Unfortunately, he never did figure out how to be either.

But that didn't stop him from adopting the same confrontational attitude as the rest of the caucus, making arbitrary decisions and then refusing to explain himself.
It is difficult at the best of times for marginalized and disadvantaged people to have any public voice. Political participation is traditionally low among people who are already excluded from the social and political mainstream (Jackman 1994). Since the election of the Harris government, Ontario has also seen a truncated democracy specifically around access of the most marginalized people to the political process. The government has closed down various mechanisms that had been established by previous governments to consult with groups particularly affected by changes to social programs. Thus, for example, after the 1995 election Minister of Community and Social Services David Tsubouchi simply refused to meet with the Social Assistance Advisory Council (made up of social assistance recipients and representatives from community agencies) that was supposed to serve as a consultation body to represent recipient perspectives. This left the council no option but to resign. Internal documents indicate that the same ministry has deliberately adopted a policy that it will not consult with advocates and recipients. (1)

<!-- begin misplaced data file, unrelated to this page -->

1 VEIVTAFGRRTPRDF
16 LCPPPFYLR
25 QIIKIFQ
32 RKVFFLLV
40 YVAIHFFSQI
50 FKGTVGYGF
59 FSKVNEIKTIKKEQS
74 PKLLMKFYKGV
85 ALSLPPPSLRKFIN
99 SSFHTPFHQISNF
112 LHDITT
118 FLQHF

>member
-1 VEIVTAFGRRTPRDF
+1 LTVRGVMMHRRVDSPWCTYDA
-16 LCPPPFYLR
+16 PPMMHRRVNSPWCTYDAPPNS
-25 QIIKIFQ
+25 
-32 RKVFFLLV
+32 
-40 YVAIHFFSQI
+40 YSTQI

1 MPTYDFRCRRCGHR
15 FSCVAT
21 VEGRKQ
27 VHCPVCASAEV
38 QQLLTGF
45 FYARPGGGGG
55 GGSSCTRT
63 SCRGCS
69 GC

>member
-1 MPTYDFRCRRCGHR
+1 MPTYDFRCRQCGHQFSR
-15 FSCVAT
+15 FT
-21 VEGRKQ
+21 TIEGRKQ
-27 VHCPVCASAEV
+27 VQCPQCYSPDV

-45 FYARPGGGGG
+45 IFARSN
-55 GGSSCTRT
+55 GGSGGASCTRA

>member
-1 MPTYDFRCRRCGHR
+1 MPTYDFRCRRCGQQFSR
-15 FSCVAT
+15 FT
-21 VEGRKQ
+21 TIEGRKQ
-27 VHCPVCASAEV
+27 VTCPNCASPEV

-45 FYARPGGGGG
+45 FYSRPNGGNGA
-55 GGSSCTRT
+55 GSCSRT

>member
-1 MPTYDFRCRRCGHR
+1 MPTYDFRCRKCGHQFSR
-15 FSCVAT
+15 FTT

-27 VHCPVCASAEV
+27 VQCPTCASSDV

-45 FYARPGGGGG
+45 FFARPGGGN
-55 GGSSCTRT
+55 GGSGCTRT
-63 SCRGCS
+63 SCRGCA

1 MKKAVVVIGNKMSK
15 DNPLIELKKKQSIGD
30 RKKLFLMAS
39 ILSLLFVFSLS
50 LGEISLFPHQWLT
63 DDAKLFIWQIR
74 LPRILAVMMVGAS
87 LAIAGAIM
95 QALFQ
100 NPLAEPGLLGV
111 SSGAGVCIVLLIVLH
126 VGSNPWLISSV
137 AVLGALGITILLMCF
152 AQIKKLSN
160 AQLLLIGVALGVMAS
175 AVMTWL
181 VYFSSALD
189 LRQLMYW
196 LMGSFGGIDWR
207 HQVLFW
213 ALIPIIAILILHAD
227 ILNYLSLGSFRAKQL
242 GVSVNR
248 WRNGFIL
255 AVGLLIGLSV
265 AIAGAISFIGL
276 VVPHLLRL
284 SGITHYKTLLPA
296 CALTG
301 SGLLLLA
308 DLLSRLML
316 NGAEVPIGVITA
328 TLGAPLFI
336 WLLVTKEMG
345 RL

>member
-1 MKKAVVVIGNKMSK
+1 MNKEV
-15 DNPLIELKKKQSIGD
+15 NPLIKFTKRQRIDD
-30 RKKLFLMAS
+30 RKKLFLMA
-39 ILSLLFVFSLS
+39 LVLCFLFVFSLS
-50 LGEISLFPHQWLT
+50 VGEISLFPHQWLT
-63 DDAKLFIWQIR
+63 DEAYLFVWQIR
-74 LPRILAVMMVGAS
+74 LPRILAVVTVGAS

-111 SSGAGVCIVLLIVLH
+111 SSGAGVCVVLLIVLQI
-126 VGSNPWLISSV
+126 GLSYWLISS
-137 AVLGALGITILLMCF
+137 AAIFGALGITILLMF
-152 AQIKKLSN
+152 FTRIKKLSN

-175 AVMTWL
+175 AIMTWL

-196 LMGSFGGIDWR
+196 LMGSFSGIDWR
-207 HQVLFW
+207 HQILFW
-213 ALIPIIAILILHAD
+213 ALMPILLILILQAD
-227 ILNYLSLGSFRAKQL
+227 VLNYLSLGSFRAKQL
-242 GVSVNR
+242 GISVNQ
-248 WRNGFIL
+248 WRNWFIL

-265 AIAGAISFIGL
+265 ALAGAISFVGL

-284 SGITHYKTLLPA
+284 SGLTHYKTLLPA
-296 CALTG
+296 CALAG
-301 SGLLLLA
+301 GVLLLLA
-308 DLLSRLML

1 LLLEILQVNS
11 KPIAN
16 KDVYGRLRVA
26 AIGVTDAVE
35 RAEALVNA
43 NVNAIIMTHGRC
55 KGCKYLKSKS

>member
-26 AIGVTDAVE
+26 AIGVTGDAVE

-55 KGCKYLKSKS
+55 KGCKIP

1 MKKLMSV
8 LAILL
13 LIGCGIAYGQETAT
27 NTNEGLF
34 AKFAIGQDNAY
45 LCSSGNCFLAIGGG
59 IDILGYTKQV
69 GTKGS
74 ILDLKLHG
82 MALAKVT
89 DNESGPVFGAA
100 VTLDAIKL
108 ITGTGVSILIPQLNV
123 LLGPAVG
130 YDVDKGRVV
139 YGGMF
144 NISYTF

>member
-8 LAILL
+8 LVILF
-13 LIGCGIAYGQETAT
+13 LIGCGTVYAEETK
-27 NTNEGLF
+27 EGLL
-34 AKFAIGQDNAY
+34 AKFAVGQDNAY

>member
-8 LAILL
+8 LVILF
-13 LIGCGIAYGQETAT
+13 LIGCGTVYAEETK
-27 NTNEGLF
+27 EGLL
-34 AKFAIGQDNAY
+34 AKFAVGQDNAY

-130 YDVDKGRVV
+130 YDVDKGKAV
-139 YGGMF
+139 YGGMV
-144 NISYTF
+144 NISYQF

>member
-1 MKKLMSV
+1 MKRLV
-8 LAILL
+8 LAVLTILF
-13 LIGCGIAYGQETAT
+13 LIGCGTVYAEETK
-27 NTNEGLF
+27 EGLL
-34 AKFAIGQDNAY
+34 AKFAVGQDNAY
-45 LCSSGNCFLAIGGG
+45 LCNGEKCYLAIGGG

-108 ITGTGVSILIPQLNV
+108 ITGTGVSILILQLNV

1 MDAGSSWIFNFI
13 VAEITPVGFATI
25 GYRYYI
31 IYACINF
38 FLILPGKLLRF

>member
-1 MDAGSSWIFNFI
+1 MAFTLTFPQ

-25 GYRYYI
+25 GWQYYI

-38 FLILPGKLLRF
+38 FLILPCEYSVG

Not that the decisions were ever really his to make. All that was handled in the backroom, by people like Guy Giorno Leslie Noble, Tom Long and Deb Hutton (Tim Hudak's wife)

Tsubouchi's job was just to try to justify the actions. Boy did he mess that up.
In the Tories' first year in power, the Social Services minister had caused the government more embarrassment than any other member of executive council. Tsubouchi was kept in cabinet, in part, because he was the only member of a visible minority in the Tory benches, and because Harris accepted that the rookie minister had faced an impossible task.